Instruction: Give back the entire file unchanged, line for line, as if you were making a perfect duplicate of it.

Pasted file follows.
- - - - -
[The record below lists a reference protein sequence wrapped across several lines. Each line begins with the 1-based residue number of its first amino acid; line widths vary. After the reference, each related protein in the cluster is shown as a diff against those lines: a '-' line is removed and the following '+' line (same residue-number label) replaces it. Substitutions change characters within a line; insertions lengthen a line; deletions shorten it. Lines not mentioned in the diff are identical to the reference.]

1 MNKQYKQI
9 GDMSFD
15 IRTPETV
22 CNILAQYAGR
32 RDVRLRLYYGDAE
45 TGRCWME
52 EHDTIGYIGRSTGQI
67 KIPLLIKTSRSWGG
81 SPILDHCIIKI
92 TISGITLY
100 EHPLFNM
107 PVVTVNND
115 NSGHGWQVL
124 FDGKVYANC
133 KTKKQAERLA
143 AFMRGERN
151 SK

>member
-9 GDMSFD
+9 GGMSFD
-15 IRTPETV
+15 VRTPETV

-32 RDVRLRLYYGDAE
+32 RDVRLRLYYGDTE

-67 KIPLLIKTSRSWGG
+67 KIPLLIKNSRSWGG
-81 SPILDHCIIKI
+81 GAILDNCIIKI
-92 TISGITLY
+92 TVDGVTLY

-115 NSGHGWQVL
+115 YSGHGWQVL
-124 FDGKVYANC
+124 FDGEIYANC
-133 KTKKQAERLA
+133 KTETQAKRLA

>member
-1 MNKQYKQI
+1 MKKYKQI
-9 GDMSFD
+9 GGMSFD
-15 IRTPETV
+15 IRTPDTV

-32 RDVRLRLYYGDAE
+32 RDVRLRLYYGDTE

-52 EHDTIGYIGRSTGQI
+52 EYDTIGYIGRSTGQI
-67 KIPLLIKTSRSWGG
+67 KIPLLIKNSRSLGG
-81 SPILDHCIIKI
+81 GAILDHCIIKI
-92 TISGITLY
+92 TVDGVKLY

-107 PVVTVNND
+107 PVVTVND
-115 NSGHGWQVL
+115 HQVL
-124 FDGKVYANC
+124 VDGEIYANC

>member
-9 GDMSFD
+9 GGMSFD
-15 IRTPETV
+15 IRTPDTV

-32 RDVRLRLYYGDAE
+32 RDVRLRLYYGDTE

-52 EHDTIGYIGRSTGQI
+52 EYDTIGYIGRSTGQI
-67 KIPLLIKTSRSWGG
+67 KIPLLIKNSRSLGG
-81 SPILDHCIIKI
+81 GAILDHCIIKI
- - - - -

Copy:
[The record below lists a reference protein sequence wrapped across several lines. Each line begins with the 1-based residue number of its first amino acid; line widths vary. After the reference, each related protein in the cluster is shown as a diff against those lines: a '-' line is removed and the following '+' line (same residue-number label) replaces it. Substitutions change characters within a line; insertions lengthen a line; deletions shorten it. Lines not mentioned in the diff are identical to the reference.]

1 MNKQYKQI
9 GDMSFD
15 IRTPETV
22 CNILAQYAGR
32 RDVRLRLYYGDAE
45 TGRCWME
52 EHDTIGYIGRSTGQI
67 KIPLLIKTSRSWGG
81 SPILDHCIIKI
92 TISGITLY
100 EHPLFNM
107 PVVTVNND
115 NSGHGWQVL
124 FDGKVYANC
133 KTKKQAERLA
143 AFMRGERN
151 SK

>member
-9 GDMSFD
+9 GGMSFD
-15 IRTPETV
+15 VRTPETV

-32 RDVRLRLYYGDAE
+32 RDVRLRLYYGDTE

-67 KIPLLIKTSRSWGG
+67 KIPLLIKNSRSWGG
-81 SPILDHCIIKI
+81 GAILDNCIIKI
-92 TISGITLY
+92 TVDGVTLY

-115 NSGHGWQVL
+115 YSGHGWQVL
-124 FDGKVYANC
+124 FDGEIYANC
-133 KTKKQAERLA
+133 KTETQAKRLA

>member
-1 MNKQYKQI
+1 MKKYKQI
-9 GDMSFD
+9 GGMSFD
-15 IRTPETV
+15 IRTPDTV

-32 RDVRLRLYYGDAE
+32 RDVRLRLYYGDTE

-52 EHDTIGYIGRSTGQI
+52 EYDTIGYIGRSTGQI
-67 KIPLLIKTSRSWGG
+67 KIPLLIKNSRSLGG
-81 SPILDHCIIKI
+81 GAILDHCIIKI
-92 TISGITLY
+92 TVDGVKLY

-107 PVVTVNND
+107 PVVTVND
-115 NSGHGWQVL
+115 HQVL
-124 FDGKVYANC
+124 VDGEIYANC

>member
-9 GDMSFD
+9 GGMSFD
-15 IRTPETV
+15 IRTPDTV

-32 RDVRLRLYYGDAE
+32 RDVRLRLYYGDTE

-52 EHDTIGYIGRSTGQI
+52 EYDTIGYIGRSTGQI
-67 KIPLLIKTSRSWGG
+67 KIPLLIKNSRSLGG
-81 SPILDHCIIKI
+81 GAILDHCIIKI